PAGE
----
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Jacob Heilbrunn praises Obama’s reaction to the Iranian election crisis:

Clearly Obama was caught flatfooted by the protests. But he does seem to be carefully ratcheting up his criticisms of the mullahs. In a Tuesday interview with CNBC, Obama said that when, “you’ve got 100,000 people who are out on the streets peacefully protesting, and they’re having to be scattered through violence and gunshots, what that tells me is the Iranian people are not convinced of the legitimacy of the election. And my hope is that the regime respond not with violence, but with a recognition that the universal principles of peaceful expression and democracy are ones that should be affirmed.”

….The truth is that the impressive thing has been how well Obama has handled the crisis….Obama’s basic approach has been to follow the foreign policy equivalent of the Hippocratic Oath: “First, do no harm.” Imagine the obloquy that would greet Obama if he were to champion the demonstrators and help to create a bloodbath, as Radio Free Europe did during the 1956 Hungarian revolution, when it encouraged Hungarians to revolt by assuring them that they had backing of the West, which they didn’t. So far, Obama has shrewdly hewed to a middle course that allows him some flexibility in dealing with Iran.

This, of course, is Obama’s basic modus operandi for everything.  He doesn’t feel like he has to react immediately to every provocation.  When he does, his responses are usually measured and sober.  He looks for middle ground.  He’s willing to wait for the right time to push the boundaries a little further in the direction of his choosing.

This is sometimes intensely frustrating.  The gay community, for example, is up in arms over his lack of action on issues like DOMA and DADT.  But there shouldn’t be any surprise about that.  It was obvious throughout the entire campaign season that this is how he works.  He’ll let the military stew over DADT for a while until they basically ask him to change it, rather than the other way around.  It might take longer, but he figures — probably correctly — that the end result will be better for everyone.  Ditto for DOMA, which doesn’t yet have the votes in Congress for repeal.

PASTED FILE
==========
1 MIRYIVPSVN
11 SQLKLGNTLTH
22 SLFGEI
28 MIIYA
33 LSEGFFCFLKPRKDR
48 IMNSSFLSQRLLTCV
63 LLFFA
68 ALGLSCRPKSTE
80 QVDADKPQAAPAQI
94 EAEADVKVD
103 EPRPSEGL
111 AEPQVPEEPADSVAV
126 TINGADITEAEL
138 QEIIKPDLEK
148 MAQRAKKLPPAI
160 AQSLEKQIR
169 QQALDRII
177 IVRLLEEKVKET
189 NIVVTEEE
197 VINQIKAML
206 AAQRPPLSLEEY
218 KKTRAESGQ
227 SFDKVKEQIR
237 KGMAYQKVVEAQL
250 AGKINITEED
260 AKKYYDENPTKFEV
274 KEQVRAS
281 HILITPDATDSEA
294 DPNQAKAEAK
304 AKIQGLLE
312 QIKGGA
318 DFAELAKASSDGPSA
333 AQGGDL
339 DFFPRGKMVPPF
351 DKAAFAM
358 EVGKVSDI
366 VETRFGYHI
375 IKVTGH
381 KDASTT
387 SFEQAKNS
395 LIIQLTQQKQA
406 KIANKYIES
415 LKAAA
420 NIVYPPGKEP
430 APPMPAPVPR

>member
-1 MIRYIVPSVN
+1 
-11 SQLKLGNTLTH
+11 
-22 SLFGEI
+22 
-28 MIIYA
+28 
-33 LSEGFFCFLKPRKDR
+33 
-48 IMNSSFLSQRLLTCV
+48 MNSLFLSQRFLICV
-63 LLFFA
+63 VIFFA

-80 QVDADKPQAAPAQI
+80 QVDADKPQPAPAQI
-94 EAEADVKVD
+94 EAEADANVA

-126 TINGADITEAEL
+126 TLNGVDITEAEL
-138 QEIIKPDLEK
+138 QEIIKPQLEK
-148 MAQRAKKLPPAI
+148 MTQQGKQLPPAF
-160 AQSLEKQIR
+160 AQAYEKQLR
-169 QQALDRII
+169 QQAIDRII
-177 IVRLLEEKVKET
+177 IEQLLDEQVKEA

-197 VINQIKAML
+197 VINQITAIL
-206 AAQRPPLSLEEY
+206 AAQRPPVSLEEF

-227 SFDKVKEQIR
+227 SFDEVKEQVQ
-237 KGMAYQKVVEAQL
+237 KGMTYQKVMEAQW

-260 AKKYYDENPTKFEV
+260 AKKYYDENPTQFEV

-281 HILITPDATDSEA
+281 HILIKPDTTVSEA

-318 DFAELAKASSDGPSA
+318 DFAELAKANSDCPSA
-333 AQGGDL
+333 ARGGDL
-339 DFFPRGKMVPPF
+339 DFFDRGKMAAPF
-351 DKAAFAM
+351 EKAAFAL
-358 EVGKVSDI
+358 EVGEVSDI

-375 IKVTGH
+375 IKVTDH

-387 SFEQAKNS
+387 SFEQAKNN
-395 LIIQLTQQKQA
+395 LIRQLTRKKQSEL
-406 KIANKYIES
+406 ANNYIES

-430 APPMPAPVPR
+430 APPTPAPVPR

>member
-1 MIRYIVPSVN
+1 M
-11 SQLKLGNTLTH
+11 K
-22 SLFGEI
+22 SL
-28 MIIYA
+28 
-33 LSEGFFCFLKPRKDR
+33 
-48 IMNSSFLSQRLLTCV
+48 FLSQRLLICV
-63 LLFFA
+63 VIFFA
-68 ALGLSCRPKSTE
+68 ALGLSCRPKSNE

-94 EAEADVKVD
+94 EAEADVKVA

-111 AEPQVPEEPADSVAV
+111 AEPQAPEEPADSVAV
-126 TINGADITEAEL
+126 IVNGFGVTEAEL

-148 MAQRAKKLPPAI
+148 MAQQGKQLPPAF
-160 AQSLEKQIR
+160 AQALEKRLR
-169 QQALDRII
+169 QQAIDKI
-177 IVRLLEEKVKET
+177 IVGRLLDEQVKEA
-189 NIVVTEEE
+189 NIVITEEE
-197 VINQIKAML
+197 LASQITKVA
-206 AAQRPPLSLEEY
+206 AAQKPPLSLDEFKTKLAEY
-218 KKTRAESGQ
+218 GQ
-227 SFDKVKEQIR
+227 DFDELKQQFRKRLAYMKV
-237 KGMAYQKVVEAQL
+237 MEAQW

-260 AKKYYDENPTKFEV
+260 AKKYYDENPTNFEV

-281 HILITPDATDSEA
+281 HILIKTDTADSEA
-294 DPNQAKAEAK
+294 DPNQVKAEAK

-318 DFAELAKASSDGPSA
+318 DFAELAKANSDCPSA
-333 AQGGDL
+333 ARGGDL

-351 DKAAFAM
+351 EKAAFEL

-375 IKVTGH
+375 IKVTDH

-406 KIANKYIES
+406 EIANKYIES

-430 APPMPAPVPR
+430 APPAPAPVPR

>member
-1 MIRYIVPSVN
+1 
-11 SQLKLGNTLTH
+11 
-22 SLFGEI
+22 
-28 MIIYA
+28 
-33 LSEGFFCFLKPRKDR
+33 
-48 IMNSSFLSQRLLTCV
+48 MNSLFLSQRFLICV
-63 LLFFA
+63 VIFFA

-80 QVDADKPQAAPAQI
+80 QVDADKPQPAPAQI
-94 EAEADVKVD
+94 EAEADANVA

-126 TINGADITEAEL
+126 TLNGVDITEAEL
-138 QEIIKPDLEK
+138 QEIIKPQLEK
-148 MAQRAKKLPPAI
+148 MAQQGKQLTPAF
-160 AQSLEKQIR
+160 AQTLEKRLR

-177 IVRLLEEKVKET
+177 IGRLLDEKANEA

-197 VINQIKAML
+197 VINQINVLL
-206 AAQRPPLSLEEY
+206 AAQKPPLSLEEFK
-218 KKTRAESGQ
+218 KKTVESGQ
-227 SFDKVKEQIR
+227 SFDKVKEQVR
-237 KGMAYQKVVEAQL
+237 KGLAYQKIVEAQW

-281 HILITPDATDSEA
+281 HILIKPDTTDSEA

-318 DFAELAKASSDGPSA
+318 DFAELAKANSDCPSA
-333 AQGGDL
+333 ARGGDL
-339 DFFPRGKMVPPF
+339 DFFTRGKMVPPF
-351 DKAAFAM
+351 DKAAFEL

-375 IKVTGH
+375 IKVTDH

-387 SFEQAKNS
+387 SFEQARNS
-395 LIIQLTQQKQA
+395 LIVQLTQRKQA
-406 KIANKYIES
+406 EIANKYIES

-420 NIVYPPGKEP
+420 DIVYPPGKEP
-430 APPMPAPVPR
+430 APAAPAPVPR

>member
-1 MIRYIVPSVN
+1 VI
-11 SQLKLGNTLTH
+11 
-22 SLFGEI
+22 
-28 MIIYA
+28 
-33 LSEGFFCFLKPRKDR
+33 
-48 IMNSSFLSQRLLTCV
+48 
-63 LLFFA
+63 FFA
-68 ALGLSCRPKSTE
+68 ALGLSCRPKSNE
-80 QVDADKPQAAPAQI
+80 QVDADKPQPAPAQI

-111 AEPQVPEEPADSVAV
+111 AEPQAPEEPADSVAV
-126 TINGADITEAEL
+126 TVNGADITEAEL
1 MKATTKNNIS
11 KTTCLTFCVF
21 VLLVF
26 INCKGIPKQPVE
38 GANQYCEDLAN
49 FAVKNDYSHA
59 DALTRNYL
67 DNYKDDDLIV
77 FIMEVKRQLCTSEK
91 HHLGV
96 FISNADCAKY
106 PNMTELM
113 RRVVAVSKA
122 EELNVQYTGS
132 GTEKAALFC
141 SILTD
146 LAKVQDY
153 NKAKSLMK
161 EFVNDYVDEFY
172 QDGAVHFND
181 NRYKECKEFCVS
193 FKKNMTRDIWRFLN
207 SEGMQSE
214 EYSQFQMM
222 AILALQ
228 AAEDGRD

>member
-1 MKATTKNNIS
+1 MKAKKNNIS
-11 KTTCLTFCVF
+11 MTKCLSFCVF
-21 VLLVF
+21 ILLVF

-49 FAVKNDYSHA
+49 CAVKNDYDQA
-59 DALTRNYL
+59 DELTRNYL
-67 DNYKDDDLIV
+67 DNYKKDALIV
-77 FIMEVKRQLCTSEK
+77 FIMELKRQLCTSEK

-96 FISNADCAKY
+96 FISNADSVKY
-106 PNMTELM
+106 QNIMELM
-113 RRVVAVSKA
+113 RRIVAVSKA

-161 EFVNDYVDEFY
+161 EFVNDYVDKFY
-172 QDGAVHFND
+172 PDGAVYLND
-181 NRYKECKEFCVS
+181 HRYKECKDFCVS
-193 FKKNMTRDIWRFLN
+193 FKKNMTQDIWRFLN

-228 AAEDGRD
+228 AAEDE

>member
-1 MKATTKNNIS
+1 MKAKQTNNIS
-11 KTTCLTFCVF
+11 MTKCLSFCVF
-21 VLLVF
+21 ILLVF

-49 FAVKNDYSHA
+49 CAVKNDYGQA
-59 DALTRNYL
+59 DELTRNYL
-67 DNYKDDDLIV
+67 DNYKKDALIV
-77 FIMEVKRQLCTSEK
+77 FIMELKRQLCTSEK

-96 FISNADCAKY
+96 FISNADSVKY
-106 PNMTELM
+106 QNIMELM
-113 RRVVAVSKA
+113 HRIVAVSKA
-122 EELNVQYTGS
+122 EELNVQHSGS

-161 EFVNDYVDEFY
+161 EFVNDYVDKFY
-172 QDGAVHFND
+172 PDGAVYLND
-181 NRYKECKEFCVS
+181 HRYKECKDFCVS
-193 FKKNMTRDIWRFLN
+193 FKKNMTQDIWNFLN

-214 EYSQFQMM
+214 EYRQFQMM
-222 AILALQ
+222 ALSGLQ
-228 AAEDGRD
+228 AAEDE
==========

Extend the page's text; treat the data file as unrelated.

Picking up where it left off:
And ditto for lots of other stuff.  He’s shown a disturbing willingness to compromise on financial regulation and healthcare.  He hasn’t engaged much with the Waxman-Markey climate bill as it slowly gets watered down into nothing.  He’s a cautious guy who doesn’t take a lot of chances unless he feels some real pressure to do so.  Paradoxically, this is exactly what I expected from him but I find myself disappointed anyway.  A little bit more fire in the belly would be welcome.

But he is who he is, and the same instincts that disappoint us on some issues serve him well on others. So far, anyway. The next few months — possibly the next few days in Iran — will tell us just how much real hope and change Obama’s temperament produces when the rubber finally hits the road.

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